Witch Hunt’s Elle Callahan chats with Loud and Clear about the timeliness of her harrowing horror thriller and the influential artists who have inspired her.
When witches have made appearances in mainstream entertainment in the past, these films have almost always been fun and fantastical – think along the lines of family-friendly fare like Harry Potter, Hocus Pocus, and Kiki’s Delivery Service. However, with her horror thriller Witch Hunt, writer-director Elle Callahan (Head Count) dares to delve deep into the darkness of this mystic subject matter, setting her story in a modern America much like ours, only with one distinct difference – witches walk among us. However, their use of magic most certainly isn’t met with open arms. Instead, those who practice witchcraft are persecuted and targeted by the government – drawing painful parallels to the way the disenfranchised and downtrodden are treated in our world today.
We were lucky enough to chat with Callahan about the scorching social commentary in her script, the genre auteurs who influence her as an artist, and her filmmaking pursuits post-pandemic (including possible follow-ups set in the Witch Hunt universe).
The Long-Awaited Premiere of Witch Hunt: Pushed Back by the Pandemic
To start, I wanted to ask about the “journey” Witch Hunt has taken over the past year, because originally, the film was supposed to premiere at South by Southwest 2020. What was it like to find out that the festival would be canceled and your entire release plan would be delayed?
Elle Callahan: Obviously, it’s devastating as a filmmaker to have the entire festival circuit shut down, so it was pretty disappointing, but there were bigger things happening in the world, and I just knew that it wasn’t “our time” yet. So, we pulled it from the festival circuit and waited until the time was right, which happened to be the next year at South By. We were very fortunate to be invited back, and we’re really excited to have our premiere here.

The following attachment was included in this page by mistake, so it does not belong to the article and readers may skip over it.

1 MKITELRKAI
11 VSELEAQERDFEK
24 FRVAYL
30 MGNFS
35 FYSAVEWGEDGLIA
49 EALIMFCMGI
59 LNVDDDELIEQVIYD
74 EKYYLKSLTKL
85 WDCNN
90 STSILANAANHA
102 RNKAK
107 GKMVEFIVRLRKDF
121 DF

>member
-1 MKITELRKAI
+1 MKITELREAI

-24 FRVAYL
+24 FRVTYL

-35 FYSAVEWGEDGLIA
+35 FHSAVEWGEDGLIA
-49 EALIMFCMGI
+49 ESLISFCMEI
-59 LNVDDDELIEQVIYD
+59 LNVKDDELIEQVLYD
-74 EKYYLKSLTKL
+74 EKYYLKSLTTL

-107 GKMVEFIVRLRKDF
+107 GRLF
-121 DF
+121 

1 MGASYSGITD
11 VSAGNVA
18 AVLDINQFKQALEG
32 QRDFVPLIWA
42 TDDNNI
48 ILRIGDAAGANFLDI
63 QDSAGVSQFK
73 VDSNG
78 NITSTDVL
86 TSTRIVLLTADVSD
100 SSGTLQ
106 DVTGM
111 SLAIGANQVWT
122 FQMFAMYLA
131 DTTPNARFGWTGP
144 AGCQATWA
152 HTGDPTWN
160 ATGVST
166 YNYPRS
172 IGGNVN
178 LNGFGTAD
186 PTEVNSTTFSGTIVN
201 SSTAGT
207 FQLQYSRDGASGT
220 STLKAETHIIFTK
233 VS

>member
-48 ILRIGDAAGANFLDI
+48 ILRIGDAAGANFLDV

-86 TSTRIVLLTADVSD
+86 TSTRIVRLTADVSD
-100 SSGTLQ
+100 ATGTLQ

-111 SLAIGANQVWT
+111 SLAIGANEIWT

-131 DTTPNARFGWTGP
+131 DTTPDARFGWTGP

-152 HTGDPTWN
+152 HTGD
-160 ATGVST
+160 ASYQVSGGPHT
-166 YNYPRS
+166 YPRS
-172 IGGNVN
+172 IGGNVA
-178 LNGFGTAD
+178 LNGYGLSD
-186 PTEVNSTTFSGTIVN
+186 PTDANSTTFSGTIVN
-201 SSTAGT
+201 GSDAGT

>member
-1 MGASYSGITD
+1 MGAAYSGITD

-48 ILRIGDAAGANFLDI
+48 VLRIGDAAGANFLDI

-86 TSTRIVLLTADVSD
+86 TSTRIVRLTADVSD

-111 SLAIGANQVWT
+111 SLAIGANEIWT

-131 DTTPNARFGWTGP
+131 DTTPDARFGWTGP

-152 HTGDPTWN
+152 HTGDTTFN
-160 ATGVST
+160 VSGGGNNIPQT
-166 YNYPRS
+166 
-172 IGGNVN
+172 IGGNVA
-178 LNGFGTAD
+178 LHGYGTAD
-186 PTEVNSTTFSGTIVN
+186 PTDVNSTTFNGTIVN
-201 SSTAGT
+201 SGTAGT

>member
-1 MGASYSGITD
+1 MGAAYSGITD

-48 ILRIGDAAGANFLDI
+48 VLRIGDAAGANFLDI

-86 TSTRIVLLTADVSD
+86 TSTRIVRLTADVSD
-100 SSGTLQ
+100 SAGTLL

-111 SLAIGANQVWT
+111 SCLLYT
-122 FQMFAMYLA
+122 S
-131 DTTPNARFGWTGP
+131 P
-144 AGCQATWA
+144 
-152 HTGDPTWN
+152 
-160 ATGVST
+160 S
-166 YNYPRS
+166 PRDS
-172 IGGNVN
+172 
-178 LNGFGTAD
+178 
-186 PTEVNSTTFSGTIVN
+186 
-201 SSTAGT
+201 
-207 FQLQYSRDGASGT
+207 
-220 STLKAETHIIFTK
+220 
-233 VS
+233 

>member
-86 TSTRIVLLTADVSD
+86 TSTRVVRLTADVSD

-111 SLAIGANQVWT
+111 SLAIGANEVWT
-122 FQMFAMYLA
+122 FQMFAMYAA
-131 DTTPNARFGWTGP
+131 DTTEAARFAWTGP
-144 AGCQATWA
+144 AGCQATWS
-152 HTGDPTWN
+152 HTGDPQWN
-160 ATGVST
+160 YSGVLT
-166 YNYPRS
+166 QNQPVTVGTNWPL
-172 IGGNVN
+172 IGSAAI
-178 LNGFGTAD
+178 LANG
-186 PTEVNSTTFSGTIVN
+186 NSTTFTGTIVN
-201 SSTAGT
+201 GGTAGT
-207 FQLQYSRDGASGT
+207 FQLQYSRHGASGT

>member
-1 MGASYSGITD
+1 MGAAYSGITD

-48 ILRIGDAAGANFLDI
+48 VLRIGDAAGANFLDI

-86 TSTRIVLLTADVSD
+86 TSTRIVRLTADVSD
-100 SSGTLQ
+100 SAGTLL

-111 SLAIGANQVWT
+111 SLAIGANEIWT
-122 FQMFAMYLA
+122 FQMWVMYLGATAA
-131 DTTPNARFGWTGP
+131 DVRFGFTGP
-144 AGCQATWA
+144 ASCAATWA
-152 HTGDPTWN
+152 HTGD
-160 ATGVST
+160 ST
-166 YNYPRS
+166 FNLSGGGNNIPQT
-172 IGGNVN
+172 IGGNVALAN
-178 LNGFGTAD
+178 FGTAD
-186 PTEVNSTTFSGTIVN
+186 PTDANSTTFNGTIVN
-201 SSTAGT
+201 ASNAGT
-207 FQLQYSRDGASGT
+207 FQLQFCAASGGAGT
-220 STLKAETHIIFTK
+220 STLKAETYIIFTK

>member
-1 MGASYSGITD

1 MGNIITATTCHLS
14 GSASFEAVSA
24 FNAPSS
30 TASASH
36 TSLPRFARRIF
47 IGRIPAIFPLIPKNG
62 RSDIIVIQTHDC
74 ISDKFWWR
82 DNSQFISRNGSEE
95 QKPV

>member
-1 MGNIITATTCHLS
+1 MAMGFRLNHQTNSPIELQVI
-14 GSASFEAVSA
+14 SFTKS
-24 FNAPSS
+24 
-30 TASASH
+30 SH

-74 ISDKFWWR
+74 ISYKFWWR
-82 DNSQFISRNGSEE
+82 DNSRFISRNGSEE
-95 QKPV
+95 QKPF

How Witch Hunt Speaks to the Strife of “The Other” in America Today
When I was watching the film, I was quite taken with the really strong social commentary. That’s something I love in genre work – I really like when you can find metaphors for issues in our real world in horror and sci-fi.
Is there any specific political event that inspired you to write this story or was it just the state of the world in general?
EC: It was definitely the state of the world in general. I actually didn’t set out to write such a “political” film. I just wanted to make a film about witchcraft and set it in modern-day, and I just thought that this is how things would really happen today. There’s so many different representations of witchcraft and wizardry, and you have stuff like Harry Potter, where it’s this secret world and it’s very light and whimsical, but I think that, if witches really existed, this is how they’d be treated, because they’re an “other.” They’re “different” and “misunderstood,” and in this country, this is how we unfortunately treat those kinds of groups of people, and it’s terrible. So, hopefully, through watching this film, people will be entertained but also come away learning a little bit about those kinds of issues that we’re still facing today.